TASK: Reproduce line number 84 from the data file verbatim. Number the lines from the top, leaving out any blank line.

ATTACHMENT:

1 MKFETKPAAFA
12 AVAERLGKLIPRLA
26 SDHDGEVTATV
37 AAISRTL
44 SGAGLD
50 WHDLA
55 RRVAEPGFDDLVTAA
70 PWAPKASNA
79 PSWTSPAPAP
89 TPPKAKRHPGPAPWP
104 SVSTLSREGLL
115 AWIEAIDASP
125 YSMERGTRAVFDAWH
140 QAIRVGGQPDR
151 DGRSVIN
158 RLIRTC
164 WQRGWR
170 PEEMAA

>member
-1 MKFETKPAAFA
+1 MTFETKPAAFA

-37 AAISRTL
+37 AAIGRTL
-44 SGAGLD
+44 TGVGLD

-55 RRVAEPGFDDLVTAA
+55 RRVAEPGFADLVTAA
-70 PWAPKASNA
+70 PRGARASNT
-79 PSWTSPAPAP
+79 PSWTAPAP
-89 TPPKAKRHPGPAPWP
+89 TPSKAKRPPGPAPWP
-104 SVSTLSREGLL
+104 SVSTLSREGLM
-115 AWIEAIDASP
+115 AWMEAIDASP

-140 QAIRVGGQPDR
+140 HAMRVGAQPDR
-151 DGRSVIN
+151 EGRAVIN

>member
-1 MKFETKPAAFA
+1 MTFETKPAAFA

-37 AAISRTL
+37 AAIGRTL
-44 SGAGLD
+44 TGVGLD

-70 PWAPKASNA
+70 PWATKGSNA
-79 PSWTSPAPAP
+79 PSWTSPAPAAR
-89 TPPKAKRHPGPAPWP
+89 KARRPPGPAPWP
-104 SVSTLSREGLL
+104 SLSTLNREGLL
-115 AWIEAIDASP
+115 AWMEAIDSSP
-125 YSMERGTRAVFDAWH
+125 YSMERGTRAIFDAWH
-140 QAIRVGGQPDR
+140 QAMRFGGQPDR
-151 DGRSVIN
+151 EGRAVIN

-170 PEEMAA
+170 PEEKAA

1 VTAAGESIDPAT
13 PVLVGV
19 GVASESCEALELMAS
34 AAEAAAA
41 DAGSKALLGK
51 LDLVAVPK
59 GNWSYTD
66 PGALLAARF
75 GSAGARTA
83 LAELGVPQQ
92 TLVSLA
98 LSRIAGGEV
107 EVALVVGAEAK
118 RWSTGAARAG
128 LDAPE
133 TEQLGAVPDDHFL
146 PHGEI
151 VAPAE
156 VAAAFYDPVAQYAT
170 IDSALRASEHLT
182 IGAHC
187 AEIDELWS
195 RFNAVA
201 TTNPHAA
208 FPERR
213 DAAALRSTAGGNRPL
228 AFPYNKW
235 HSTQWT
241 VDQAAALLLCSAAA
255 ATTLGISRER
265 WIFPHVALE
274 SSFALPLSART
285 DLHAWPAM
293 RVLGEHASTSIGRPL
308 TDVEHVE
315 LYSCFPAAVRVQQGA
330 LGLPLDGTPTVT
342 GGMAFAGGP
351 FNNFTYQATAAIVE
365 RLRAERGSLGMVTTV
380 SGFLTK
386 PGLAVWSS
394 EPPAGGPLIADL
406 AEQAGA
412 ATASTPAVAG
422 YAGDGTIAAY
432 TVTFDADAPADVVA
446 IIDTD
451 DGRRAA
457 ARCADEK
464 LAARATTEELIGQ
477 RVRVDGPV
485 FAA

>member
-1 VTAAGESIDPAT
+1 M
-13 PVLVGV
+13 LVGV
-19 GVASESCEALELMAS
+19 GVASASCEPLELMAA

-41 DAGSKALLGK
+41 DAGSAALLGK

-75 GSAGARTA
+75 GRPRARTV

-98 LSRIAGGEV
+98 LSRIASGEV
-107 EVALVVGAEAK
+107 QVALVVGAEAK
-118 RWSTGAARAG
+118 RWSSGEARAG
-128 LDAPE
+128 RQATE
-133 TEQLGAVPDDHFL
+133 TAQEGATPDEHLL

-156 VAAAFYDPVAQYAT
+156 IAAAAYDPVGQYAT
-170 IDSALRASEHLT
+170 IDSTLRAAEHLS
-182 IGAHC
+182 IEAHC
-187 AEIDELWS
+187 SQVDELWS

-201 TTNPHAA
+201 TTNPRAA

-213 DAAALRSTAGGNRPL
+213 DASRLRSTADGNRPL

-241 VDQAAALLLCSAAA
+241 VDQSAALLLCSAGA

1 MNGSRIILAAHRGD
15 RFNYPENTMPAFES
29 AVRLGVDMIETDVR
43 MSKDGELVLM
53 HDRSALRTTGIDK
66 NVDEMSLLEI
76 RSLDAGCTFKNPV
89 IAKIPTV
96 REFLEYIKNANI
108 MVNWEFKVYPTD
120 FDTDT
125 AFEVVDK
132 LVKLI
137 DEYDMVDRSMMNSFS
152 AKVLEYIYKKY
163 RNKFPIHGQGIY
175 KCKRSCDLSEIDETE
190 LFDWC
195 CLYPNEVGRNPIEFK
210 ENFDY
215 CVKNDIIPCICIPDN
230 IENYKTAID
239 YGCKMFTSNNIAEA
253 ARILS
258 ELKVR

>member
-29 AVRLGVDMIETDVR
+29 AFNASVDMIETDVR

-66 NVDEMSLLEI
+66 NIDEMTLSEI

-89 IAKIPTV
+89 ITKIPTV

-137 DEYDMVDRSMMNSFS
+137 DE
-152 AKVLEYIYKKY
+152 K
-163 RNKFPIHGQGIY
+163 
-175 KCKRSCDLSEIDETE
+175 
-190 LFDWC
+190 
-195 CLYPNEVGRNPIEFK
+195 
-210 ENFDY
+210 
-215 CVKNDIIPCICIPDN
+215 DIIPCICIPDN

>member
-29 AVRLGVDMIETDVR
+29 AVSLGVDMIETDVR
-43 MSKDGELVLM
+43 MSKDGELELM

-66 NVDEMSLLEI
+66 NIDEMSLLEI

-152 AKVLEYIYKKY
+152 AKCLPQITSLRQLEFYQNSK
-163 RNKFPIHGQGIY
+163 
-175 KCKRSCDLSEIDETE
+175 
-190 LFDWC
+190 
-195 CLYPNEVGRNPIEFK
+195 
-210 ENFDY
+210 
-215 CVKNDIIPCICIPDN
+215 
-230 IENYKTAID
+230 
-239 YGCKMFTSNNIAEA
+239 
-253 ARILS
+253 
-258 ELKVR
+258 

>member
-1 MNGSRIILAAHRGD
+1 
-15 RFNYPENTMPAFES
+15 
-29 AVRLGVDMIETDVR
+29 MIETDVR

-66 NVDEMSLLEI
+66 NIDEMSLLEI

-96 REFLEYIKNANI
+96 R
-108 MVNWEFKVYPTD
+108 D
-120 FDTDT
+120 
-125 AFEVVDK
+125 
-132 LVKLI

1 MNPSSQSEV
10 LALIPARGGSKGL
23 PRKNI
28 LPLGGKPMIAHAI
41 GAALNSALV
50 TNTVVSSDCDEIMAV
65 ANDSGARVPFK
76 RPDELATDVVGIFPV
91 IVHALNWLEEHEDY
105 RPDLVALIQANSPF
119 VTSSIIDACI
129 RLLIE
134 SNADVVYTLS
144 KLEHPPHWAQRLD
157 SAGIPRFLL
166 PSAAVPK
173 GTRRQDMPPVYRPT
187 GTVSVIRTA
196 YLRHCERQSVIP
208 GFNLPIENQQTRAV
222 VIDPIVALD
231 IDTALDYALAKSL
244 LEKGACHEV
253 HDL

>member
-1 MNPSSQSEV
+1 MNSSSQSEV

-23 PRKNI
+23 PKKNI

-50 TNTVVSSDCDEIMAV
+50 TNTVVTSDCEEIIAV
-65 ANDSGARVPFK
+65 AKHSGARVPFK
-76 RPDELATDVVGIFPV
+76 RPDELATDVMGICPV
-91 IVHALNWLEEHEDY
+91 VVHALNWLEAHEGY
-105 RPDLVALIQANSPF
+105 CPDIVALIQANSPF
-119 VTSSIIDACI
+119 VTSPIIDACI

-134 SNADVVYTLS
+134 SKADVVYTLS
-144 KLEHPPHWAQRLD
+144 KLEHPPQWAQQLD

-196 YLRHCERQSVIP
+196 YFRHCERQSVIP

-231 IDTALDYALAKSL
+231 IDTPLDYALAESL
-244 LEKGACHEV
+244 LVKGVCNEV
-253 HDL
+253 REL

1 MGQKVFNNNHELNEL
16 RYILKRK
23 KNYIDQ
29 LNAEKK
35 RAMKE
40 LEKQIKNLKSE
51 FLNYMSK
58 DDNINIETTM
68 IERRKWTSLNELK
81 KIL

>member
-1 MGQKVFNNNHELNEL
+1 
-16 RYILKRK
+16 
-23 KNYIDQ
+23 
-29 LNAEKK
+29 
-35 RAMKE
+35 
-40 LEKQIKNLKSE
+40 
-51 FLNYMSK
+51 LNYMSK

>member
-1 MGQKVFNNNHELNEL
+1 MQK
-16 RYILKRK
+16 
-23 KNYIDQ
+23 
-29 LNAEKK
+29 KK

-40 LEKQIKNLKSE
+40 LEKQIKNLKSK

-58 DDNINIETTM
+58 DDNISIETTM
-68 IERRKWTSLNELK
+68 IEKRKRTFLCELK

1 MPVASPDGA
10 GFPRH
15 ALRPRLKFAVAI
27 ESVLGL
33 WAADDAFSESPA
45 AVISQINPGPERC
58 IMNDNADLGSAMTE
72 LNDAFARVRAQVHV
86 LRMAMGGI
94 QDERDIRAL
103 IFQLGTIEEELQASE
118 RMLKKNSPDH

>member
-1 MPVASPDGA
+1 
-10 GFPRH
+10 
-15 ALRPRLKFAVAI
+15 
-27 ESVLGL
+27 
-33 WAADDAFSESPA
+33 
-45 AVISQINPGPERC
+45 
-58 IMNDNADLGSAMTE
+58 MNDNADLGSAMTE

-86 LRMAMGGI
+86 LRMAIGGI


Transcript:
151 VAPAE